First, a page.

# Surface integral over hemisphere $z = \sqrt{R^2 - x^2 - y^2}$

Evaluate: $$\iint_S y\,dS,$$ where $S$ is the hemisphere defined by $z = \sqrt{R^2 -x^2 - y^2}.$

Attempt:I found two tangents, a normal and said $$dS = \frac{R}{\sqrt{R^2 -x^2 - y^2}} dx\,dy$$ In polars, $y = r\sin\theta,$ so I believe I should compute$$\int_0^{2\pi} \int_0^R \frac{r\sin\theta \cdot R}{\sqrt{R^2 - r^2}} r\,dr\,d\theta$$ Is this okay?

-

The surface element on a spherical surface is given by $dS = r^2 \sin\theta d\theta d\phi$ in spherical coordinates $(r, \theta, \phi)$. Thus your surface integral can be evaluated as follows:

$$\iint_S y \,dS = \int_{\phi=0}^{2\pi} \int_{\theta=0}^{\pi/2} R \sin\theta \sin\phi \cdot R^2 \sin\theta \,d\theta \,d\phi =$$ $$= R^3 \cdot \left[-\cos\phi\right]_{\phi=0}^{2\pi} \cdot \left[\frac{\theta}{2} - \frac{\sin(2\theta)}{4}\right]_{\theta=0}^{\pi/2} = R^3 \cdot 0 \cdot \frac{\pi}{4} = 0$$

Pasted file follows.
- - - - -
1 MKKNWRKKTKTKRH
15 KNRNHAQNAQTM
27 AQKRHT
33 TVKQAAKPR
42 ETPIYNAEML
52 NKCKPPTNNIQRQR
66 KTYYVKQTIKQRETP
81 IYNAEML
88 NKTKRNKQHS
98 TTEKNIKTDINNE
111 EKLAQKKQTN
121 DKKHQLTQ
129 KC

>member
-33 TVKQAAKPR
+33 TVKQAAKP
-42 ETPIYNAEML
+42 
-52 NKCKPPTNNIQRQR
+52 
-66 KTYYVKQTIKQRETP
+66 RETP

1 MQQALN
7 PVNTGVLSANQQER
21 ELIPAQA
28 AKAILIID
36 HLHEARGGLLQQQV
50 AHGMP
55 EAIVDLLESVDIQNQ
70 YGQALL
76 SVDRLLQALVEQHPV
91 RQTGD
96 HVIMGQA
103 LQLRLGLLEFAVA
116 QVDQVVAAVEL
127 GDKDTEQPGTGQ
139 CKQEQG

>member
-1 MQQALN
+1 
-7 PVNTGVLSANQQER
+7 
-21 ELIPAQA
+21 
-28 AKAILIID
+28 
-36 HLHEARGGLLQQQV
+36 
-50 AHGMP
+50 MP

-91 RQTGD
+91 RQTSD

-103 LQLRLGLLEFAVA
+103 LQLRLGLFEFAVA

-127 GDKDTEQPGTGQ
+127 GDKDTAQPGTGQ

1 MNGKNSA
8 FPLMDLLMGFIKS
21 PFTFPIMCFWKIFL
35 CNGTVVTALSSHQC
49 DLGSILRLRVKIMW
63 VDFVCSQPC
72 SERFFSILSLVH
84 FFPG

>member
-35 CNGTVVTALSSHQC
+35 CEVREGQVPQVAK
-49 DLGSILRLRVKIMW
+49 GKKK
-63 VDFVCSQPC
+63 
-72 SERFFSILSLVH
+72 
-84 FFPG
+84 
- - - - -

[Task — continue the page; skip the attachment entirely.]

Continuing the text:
However, by noting that the integral of an odd function over a symmetric interval is always zero, it is possible to obtain the same result without any calculations.

-
Thanks. The reason I opted for cylindrical coords was the fact that we had symmetry with respect to the z axis. Why is my answer not correct? – CAF Dec 21 '12 at 7:18
Your answer is correct; try to carry out the integration! Sorry for the late reply. – Librecoin Feb 4 '13 at 11:35